Midas List: 11 Indian-Americans among Forbes' best venture investors

Written by PTI | New York | Updated: Mar 28 2014, 17:53pm hrs
Aneel Bhusri'Perennial Midas Lister" Aneel Bhusri, co-CEO of Workday, is ranked 17th on the list and has a net worth of USD 1.3 billion.
Eleven Indian-Americans feature in Forbes magazine's annual list of 100 best venture investors with the "Midas" touch, who made savvy investments in start- ups and then sold off their stakes to pocket nearly USD 95 billion in profits.

The 'Midas List' of the 100 best venture capitalists in the world for 2014 has been topped by Jim Goetz, partner at firm Sequoia Capital who was the only institutional backer in messaging service WhatsApp.

Forbes said Jim Goetz's combined USD 60 million in three rounds to support WhatsApp "epitomises the Midas touch", and WhatsApp's 19 billion dollar price tag in an announced sale to Facebook means Sequoia's sitting on USD 3 billion in Facebook stock, over twice the total of Sequoia's billion-plus 2010 fund.

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This year's Midas List features technology's best investors, whose savvy investments have a made a total of USD 95.2 billion in exits.

"With 20 fresh faces and seven returnees, the 2014 Midas List is a testament to the big dollars and even bigger bets investors are making today in tech.

"Time will tell whether the frothy market can keep rolling into 2015," Forbes said.

Among the Indian-Americans on the list is Aneel Bhusri, co-chief executive officer, Workday - a cloud-based financials and human resources software firm.

Stanford business school graduate Aneel Bhusri is ranked 17th on the list and has a net worth of USD 1.3 billion.

"Perennial Midas Lister" Aneel Bhusri, 48, notched big returns in 2007 when storage software outfit PolyServe was sold to Hewlett-Packard for USD 200 million, and OutlookSoft was acquired by SAP.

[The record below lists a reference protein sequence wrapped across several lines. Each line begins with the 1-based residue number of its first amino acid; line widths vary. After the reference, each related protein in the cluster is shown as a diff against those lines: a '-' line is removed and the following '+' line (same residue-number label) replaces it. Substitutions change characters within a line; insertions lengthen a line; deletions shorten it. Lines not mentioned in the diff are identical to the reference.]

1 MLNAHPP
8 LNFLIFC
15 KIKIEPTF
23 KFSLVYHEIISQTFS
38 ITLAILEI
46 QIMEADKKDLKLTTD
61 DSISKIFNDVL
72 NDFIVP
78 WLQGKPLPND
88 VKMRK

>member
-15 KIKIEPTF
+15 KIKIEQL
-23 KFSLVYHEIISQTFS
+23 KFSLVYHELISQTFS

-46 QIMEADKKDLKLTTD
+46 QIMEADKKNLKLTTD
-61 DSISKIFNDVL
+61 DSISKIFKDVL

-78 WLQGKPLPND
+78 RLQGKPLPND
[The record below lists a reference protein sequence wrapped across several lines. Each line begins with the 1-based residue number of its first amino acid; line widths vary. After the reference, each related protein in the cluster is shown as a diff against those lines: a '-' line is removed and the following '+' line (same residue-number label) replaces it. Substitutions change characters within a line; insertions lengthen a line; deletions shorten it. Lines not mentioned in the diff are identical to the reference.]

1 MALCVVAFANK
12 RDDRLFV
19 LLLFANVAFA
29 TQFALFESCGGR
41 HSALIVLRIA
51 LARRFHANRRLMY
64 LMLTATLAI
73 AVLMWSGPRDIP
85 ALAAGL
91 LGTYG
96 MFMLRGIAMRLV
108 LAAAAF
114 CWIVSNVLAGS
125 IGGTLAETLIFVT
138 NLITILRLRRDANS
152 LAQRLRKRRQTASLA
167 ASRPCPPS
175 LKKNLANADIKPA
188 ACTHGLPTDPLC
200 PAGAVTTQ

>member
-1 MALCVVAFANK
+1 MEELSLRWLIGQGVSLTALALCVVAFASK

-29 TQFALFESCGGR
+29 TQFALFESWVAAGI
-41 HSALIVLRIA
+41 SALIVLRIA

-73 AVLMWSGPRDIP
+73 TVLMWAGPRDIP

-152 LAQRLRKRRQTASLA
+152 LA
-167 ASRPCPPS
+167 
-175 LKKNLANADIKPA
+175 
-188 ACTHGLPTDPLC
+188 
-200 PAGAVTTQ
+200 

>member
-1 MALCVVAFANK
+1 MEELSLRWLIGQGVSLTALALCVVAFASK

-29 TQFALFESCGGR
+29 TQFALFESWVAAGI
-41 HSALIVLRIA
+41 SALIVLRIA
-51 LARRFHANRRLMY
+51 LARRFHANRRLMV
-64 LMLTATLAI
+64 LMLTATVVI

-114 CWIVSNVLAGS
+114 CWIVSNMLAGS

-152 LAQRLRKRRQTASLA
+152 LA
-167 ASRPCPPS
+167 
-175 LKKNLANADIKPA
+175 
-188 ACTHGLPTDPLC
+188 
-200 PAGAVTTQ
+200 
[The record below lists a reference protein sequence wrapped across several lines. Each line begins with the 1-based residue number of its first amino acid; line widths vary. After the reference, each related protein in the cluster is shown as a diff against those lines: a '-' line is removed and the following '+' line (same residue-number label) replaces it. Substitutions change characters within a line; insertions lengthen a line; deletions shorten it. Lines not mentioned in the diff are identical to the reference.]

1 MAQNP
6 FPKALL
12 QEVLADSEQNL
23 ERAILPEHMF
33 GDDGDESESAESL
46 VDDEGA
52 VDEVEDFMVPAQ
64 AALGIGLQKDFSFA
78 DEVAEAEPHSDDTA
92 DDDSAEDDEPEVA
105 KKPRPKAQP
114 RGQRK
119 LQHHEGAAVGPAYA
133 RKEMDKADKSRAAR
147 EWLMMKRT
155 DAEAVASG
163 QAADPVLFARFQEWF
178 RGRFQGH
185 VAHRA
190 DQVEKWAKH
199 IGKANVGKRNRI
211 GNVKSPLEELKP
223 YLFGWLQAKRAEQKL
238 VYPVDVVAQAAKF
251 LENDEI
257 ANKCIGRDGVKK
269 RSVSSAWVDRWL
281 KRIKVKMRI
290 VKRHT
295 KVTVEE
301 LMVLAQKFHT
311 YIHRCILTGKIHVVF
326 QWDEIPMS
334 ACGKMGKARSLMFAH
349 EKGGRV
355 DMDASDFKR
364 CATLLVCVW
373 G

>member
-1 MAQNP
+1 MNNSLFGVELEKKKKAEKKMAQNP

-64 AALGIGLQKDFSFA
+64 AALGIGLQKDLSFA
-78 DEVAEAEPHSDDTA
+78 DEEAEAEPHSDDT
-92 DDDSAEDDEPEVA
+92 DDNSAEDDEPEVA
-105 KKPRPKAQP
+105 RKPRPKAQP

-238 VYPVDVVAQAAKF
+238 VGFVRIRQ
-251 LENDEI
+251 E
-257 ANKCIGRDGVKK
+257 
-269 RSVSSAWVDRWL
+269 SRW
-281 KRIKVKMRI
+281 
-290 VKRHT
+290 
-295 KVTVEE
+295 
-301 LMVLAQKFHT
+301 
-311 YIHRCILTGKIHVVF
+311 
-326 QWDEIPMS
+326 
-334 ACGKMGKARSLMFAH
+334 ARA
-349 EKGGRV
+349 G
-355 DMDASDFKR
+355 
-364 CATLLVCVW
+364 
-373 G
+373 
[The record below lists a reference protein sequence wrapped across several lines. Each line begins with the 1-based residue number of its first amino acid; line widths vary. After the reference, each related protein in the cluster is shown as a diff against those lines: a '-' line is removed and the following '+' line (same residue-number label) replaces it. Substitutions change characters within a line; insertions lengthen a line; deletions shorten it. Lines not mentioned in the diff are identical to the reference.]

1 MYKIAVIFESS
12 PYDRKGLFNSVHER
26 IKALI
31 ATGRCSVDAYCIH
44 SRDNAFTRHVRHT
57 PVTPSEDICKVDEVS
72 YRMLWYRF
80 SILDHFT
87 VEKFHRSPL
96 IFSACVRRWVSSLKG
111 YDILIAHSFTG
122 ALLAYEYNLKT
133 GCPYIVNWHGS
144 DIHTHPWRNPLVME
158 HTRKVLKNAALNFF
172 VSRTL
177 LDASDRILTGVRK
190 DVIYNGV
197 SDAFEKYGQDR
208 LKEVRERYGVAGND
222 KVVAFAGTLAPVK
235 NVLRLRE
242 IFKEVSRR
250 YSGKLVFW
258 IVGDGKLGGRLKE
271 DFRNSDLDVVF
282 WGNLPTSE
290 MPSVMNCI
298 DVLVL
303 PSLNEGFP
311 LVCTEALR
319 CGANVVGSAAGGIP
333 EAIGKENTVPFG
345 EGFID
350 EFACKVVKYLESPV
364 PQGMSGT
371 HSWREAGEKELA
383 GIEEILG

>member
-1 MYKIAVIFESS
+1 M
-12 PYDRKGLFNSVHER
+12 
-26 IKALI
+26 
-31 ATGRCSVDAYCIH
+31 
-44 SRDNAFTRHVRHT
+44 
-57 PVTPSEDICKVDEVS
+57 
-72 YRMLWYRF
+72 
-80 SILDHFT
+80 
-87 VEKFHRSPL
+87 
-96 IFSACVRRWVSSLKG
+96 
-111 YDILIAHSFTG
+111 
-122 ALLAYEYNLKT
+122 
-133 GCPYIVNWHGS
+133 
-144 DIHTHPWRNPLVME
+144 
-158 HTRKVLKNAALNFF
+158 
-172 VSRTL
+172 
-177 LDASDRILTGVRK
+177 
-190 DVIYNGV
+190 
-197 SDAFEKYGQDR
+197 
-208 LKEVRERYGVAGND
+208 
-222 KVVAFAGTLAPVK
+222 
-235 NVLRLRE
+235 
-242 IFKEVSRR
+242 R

Some of Aneel Bhusri's current investments at venture firm Greylock include enterprise platform Cloudera and enterprise storage company Pure Storage.

On the 22nd spot is Wharton School graduate Deven Parekh, Managing Director of Insight Venture Partners.

The 44-year old debuts high on the Midas List this year, thanks to an early 2009 investment in Twitter as well as investments in microblogging platform Tumblr and personalised magazine Flipboard.

Deven Parekh also helped steer Tumblr to its sale to Yahoo last year and manages investments in e-commerce, consumer internet data, and application software businesses.

In 2012, Deven Parekh led a USD 165 million equity investment in Drilling Info, an Austin-based data intelligence provider the for oil and gas industry.

The other Indian-Americans on the list are Promod Haque ranked 27, Navin Chaddha (30), Neeraj Agrawal (37), Sameer Gandhi (41), Asheem Chandna (55), Venky Ganesan (57), Vinod Khosla (63), Salil Deshpande (67) and Gaurav Garg (86).

Promod Haque, 65 is Senior Managing Partner at Norwest Venture Partners has more than 20 years' experience as a venture capitalist, generating 40 billion dollars in exits so far.

More than 10 of his venture firm's portfolio companies had exits, most notably cyber security company FireEye (second-best performing IPO in the US last year).